Town trims workforce by four jobs
A consolidation of positions — mostly through retirements — will reduce the town’s workforce by a total of four employees, with three full-time and two half-time jobs eliminated.
The savings to the town, in salary and benefits cost, is expected to run in vicinity of half a million dollars a year.
“We’re pulling that together now,” First Selectman Rudy Marconi said, “but it’s well into the six figures.”
Retirements effective Aug. 31 include: a full-time position in the building department; a full-time position in purchasing; and a full-time building maintenance position at parks and recreation.
In addition, two administrative positions that are held by members of the secretarial union, the SEIU, are being reduced from full time to half time — one in the fire department and one in the tax collector’s office.
There are some other positions — including the town clerk and the town engineer — where people are retiring but they will be replaced and the departments will not have a reduction in workforce.
A total of eight people will be retiring, Marconi said.
“We offered them 75% of their salaries as a bonus to retire — which was approved by the Board of Selectmen,” Marconi said.
“We had four union and four non-union people take retirements under this incentive.”
As part of the consolidation, some people remaining with the town in departments that were not reduced will be taking on additional roles and duties.
The people retiring — many of them longtime town employees — had “mixed emotions” about the changes, Marconi said.
“It’s a major decision in your life,” Marconi said. “That decision to not work is a major one to make.
“I certainly sympathize with people who feel that they have a lot more in them — and they do,” he added.
“They are all extremely competent and have a lot of offer. And the town of Ridgefield is extremely lucky to have had all of them making it a better place for all of us. And we thank them for that.”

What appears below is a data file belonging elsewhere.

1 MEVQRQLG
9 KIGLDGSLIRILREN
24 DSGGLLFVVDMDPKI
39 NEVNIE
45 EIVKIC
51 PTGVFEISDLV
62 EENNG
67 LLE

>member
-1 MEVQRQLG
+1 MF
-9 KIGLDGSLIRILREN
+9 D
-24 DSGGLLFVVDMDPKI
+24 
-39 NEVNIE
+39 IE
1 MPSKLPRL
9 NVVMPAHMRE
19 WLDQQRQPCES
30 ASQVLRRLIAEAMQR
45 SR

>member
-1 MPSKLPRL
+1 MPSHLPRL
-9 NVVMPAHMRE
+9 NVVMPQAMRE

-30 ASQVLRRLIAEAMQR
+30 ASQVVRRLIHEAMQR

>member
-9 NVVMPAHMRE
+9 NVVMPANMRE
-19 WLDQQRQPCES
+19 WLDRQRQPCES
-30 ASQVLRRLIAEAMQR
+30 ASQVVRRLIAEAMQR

Not everyone took the incentive.
“There are people who could have retired and chose not to,” Marconi said. “There were about four or five people who could have retired.”
By law, people who sign retirement agreements have seven days to change their minds, and those seven days have passed, Marconi said.
Marconi said the Board of Selectmen had been working for months with Director of Human Resources Laurie Fernandez to assemble a consolidation and retirement incentive package that made sense for the town and would be attractive to employees.
“We’ve had quite a few executive sessions over the last year about this, working with our human resources director,” Marconi said.
“I’d posed a question to the board well over a year ago,” he said. “What would it look like, a consolidation of positions that would trigger some dollar savings?”
The Board of Selectmen decided they would be interested in consolidating the workforce through retirements.
Marconi said part of the motivation comes from recent federal income tax changes which he expects will hit Ridgefield taxpayers hard.
“We’re looking at a federal tax plan that is going to be reducing our residents’ disposable income — and the Board of Selectmen wants everyone to know we’re doing everything within our reach to control spending in an effort to reduce any increase,” Marconi said.
The town’s total workforce — excluding Board of Education employees — is about 175 or 180 positions year-round, and increases to about 215 in the summer with seasonal help including lifeguards and camp counselors at parks and recreation, Marconi said.
“Regular full time is about 175,” he said. “We go up quite a bit in the summer.”